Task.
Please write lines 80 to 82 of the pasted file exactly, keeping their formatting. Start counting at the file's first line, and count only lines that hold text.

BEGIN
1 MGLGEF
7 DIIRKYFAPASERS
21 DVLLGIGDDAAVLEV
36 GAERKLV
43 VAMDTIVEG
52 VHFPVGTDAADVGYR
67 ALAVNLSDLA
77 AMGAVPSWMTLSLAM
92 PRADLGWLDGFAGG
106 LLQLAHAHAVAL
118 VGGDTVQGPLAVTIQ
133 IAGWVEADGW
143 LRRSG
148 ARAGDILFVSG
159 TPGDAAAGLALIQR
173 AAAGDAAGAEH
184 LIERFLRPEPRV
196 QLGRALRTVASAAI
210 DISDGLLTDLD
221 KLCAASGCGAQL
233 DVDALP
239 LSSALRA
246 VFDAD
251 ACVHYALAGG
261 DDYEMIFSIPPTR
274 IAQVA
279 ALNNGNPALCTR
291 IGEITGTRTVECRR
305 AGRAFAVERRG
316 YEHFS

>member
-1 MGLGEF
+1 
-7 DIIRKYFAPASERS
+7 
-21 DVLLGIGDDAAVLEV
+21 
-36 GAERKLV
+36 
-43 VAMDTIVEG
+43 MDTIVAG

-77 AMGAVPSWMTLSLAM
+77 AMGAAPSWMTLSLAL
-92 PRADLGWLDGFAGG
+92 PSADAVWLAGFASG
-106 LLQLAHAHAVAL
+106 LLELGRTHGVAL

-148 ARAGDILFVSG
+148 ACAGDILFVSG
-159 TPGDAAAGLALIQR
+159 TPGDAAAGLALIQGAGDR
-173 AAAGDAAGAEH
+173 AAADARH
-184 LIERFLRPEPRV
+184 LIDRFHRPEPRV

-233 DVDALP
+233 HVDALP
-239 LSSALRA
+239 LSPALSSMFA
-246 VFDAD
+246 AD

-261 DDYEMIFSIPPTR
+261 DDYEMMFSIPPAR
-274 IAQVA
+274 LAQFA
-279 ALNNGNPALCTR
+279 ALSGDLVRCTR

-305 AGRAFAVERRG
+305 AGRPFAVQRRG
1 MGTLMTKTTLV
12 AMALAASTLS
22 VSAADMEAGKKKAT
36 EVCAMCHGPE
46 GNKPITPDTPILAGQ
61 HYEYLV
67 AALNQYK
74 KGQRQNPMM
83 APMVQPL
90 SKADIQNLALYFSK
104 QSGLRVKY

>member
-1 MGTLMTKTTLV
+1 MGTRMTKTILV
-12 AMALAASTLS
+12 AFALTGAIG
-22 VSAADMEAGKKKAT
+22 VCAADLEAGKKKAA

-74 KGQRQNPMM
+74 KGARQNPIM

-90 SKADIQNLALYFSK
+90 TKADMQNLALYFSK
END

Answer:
104 QSGLRVKY

>member
-1 MGTLMTKTTLV